Both the film's title and its plot timeline being set on 12 July, stem from King William III's 12 July 1690 Battle of the Boyne. Created on a budget of ₤10,000, the filmmaker chose The Troubles as the film's inspiration and as a means to address the issue of division with a twist that shows the two sides of the Belfast community joining together to deal with a common threat.[2][3][4] The film was first screened in Belfast, Northern Ireland on 17 July 2008.[5]


The film first screened in Belfast, on 17 July 2008,[1][5][6] and was followed by a DVD release on 23 October 2008. The film also secured an exclusive partnership with DVD rental kiosk operator The Movie Booth to offer rental copies of the movie in Belfast based DVD rental machines.

Writer/director George Clarke joined the film's stars Alan Crawford and Shane Todd in a promotion tour to sign DVDs and pose for photographs.[7]


The movie showed in October 2008 at The Freakshow Horror Film Festival in Florida. The contest was adjudicated by George A. Romero, where the film won the Audience Choice Award 2008. BOTB has also attracted interest from Hong Kong and Canada.[8]

Canadian critical review site – described it as a "relentlessly kinetic and joyous picture; always running and usually running away, each character perpetually fighting for his/her life"[9] Writing in The Zombie Movie Encyclopedia, Volume 2, academic Peter Dendle said, "It's too low budget to come across to most general audiences as much more than friends having fun around some local buildings and streets, but George Clarke's impassioned zombie pic gained immediate attention both for some vivaciously choreographed action sequences and for its political overtones."[10]

The director stated in January 2010, "Battle of the Bone may have wowed genre geeks, but some mainstream critics didn’t appreciate the film’s queasy concoction of zombies and Orangemen."[11]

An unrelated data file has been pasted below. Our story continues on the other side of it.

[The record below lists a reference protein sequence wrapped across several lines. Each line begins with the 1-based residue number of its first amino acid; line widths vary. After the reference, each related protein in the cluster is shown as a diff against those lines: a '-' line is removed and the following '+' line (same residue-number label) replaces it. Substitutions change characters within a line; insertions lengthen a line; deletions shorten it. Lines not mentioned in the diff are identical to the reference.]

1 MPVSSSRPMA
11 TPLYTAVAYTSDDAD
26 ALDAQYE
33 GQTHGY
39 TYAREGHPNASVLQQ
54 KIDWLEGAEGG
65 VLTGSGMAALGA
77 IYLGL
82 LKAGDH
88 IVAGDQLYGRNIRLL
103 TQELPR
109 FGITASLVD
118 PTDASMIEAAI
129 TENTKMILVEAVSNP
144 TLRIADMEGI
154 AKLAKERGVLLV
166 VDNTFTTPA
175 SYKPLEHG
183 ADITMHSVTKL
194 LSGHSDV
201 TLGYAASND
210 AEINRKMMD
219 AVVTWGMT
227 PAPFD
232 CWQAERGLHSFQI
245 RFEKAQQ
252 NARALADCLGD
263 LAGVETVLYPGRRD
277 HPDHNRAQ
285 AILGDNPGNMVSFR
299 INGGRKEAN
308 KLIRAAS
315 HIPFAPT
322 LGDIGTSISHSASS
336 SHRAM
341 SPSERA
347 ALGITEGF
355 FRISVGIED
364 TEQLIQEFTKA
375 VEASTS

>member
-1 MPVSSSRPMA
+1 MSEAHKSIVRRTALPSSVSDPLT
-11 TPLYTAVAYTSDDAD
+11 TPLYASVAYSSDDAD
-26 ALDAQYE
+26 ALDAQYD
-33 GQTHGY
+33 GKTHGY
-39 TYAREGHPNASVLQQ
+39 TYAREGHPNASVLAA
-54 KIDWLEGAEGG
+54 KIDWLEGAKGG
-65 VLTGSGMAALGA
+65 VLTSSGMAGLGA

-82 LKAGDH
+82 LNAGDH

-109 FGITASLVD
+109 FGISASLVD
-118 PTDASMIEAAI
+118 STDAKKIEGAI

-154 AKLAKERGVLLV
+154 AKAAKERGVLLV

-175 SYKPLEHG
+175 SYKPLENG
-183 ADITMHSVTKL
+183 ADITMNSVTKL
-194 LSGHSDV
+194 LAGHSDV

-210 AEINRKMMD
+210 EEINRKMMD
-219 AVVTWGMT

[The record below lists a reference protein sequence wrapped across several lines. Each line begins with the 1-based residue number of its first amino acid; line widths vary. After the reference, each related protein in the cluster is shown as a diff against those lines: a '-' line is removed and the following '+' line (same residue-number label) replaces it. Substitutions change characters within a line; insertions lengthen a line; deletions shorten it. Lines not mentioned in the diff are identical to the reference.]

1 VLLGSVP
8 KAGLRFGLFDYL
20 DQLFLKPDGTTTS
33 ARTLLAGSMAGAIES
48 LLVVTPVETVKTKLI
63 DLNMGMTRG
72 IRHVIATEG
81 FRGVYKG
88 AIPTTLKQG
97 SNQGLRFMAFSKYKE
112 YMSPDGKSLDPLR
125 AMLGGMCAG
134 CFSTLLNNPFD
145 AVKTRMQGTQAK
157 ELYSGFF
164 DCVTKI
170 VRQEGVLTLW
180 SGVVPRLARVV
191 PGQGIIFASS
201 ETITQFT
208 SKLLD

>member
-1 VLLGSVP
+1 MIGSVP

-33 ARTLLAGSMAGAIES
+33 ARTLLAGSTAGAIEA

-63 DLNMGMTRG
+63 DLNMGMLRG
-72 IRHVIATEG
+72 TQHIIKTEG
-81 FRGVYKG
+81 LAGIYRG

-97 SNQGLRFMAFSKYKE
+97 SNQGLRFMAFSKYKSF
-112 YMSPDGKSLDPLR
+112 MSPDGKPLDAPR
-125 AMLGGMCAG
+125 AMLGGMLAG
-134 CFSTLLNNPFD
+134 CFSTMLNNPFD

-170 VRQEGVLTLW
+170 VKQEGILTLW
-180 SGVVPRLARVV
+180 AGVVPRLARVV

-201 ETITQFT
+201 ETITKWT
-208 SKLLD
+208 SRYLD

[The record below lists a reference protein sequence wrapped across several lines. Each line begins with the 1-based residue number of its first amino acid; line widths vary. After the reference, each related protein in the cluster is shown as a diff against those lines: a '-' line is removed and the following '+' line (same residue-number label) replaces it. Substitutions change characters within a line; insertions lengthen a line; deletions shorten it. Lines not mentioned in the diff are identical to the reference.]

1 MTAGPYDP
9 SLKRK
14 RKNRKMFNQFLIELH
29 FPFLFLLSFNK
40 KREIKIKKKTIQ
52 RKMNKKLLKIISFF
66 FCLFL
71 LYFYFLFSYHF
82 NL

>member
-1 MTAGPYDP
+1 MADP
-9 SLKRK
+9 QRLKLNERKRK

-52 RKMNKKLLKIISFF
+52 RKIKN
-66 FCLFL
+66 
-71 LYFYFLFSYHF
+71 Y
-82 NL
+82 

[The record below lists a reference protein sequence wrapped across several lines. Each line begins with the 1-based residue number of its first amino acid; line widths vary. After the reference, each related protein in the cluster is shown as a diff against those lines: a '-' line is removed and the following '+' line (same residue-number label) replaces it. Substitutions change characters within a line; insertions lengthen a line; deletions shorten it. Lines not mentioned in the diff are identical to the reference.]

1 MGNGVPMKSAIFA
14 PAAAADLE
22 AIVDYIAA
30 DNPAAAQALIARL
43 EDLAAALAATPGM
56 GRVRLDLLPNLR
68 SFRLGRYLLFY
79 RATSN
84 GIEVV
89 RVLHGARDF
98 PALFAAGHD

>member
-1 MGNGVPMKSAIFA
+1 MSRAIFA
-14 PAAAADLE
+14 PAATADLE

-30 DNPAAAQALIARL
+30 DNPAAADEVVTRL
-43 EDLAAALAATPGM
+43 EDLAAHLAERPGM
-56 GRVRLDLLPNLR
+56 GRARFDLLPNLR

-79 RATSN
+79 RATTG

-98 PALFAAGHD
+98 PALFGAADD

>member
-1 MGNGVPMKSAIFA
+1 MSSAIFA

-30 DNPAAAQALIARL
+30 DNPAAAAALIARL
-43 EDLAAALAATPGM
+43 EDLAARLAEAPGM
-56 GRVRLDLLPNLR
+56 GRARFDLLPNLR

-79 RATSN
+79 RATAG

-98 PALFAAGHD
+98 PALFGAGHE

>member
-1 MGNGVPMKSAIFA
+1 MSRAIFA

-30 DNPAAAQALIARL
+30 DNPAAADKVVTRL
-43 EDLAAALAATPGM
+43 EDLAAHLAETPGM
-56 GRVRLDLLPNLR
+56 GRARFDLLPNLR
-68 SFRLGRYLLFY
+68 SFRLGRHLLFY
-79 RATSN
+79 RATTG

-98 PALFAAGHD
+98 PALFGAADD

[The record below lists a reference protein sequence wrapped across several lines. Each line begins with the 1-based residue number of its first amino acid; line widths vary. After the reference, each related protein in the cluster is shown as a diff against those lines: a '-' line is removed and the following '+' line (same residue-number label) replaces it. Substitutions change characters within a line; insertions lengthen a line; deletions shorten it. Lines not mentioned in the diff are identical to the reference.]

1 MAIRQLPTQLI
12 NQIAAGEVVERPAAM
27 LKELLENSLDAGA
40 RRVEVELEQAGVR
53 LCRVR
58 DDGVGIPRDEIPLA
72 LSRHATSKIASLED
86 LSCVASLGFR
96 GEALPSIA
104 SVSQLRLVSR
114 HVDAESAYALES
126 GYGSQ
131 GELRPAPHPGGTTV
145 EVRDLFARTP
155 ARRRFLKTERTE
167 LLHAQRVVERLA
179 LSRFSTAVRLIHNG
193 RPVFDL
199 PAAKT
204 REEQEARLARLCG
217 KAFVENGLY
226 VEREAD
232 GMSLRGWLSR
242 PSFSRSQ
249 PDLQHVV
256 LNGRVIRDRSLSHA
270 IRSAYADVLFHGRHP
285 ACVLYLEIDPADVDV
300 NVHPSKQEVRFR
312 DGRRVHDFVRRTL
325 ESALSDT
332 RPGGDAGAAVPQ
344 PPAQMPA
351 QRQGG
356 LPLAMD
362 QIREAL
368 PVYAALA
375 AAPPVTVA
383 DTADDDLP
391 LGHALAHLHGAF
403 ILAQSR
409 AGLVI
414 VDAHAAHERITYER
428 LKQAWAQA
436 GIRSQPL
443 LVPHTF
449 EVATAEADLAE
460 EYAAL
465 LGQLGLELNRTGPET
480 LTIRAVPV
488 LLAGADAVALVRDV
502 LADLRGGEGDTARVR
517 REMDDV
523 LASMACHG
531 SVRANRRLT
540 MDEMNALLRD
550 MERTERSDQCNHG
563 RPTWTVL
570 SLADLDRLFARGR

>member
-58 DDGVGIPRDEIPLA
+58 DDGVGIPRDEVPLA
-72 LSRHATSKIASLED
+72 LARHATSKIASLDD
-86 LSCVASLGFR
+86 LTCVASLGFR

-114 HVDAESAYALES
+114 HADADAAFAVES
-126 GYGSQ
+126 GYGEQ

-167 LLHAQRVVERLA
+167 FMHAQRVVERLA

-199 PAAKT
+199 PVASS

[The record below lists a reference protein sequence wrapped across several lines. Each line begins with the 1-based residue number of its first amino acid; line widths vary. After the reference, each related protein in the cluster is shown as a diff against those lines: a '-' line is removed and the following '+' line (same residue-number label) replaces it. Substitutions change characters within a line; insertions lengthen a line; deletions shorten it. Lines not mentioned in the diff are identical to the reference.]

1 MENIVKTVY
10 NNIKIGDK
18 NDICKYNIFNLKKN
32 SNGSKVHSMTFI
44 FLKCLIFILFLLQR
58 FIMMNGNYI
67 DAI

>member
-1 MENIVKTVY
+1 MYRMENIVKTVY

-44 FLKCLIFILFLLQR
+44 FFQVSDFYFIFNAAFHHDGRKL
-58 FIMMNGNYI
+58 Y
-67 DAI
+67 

1. ^ a b staff (16 June 2008). "Zombies now set to rampage City Walls!". Derry Journal. Retrieved 12 September 2011. 
  2. ^ Lesley-Anne Henry (29 October 2007). "The zombie movie set at an Ulster flashpoint". Belfast Telegraph. Archived from the original on 19 April 2013. Retrieved 12 September 2011. 
  3. ^ "My Cultural Life: George Clark". Culture Northern Ireland. 12 September 2008. Retrieved 12 September 2011. 
  4. ^ "UTV – Battle of the Bone premiere". UTV. 18 July 2008. Archived from the original on 28 October 2008. 
  5. ^ a b "Belfast Zombies Unleashed in Cinema". Belfast Telegraph. 18 July 2008. Retrieved 23 July 2008. [permanent dead link]
  6. ^ staff (22 May 2008). "Zombies in 12 July rampage". News Letter. Retrieved 12 September 2011. 
  7. ^ "DVD release of Battle of the Bone" (Press release). The Basement. Archived from the original on 27 October 2008. Retrieved 1 October 2008. 
  8. ^ "Freaky Award Winners 2008". Archived from the original on 30 October 2008. Retrieved 10 January 2009. 
  9. ^ "Battle of the Bone review". Archived from the original on 21 December 2008. Retrieved 10 January 2009. 
  10. ^ Dendle, Peter (2012). The Zombie Movie Encyclopedia, Volume 2: 2000–2010. McFarland & Company. pp. 29–30. ISBN 978-0-7864-6163-9. 
  11. ^ staff (29 January 2010). "Hope and gory". Belfast Telegraph. Archived from the original on 20 April 2013. Retrieved 12 September 2011. 

External links[edit]